Musky rat-kangaroo

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Musky rat-kangaroo[1]
Musky-rat.jpg
Scientific classification edit
Kingdom: Animalia
Phylum: Chordata
Class: Mammalia
Infraclass: Marsupialia
Order: Diprotodontia
Family: Hypsiprymnodontidae
Genus: Hypsiprymnodon
Species:
H. moschatus
Binomial name
Hypsiprymnodon moschatus
Ramsay, 1876.[3]
Musky Rat Kangaroo area.png
Musky rat-kangaroo range

The musky rat-kangaroo is a small marsupial found only in the rainforests of northeast Australia. First described in the later nineteenth century, the only other species are known from fossil specimens. They are similar in appearance to potoroos and bettongs, but are not as closely related. Their omnivorous diet is known to include materials such as fruit and fungi, as well as small animals such as insects and other invertebrates.

Taxonomy[edit]

The description of this species, assigned to a new genus Hypsiprymnodon, was published in 1876 by Edward Pierson Ramsay, a curator at the Australian Museum.[3] The syntypes are part of the museum's collection, mounted specimens of a male and female collected at Rockingham Bay, Queensland.[4] Ramsay's specimens were obtained during European settlement of north-eastern Australia on an expedition toward the Herbert River.[5] A description of the species was provided by Richard Owen in the year after Ramsay's publication, the name Pleopus nudicaudatus describing the five toes of the hind foot and its scaly naked tail and is now regarded as a synonym.[6] Ramsay had provisionally assigned the species to the genus Hypsiprymnus, but in his review of the dentition he proposed to separate them to a new genus.[3] Hypsiprymnodon moschatus has been placed with subfamily Hypsiprymnodontinae of the family Potoroidae, the most recent classification[1] places it in the family Hypsiprymnodontidae with prehistoric taxa.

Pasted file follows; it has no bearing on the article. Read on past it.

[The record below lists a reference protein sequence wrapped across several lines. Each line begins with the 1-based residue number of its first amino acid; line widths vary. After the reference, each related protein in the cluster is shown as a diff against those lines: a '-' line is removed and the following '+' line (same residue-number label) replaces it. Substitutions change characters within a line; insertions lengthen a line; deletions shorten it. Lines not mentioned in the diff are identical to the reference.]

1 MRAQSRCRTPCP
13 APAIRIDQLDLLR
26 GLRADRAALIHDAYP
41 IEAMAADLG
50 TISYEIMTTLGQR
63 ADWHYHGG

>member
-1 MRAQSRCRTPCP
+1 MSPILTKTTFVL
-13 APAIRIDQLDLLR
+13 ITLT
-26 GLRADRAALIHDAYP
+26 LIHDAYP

The specific epithet is derived from Latin term moschatus meaning musky.[7] The description as a new species of 'rat-kangaroo' was the last of the nineteenth century, bringing the total to nine species, and no other new species would be formally described for another ninety years.[5]

Description[edit]